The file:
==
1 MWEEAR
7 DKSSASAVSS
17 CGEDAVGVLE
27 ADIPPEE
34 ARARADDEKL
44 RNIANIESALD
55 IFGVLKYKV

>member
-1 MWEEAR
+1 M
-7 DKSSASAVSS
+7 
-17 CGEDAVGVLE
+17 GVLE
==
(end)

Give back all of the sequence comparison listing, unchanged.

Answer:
1 MWEEAR
7 DKSSASAVSS
17 CGEDAVGVLE
27 ADIPPEE
34 ARARADDEKL
44 RNIANIESALD
55 IFGVLKYKV

>member
-1 MWEEAR
+1 M
-7 DKSSASAVSS
+7 
-17 CGEDAVGVLE
+17 GVLE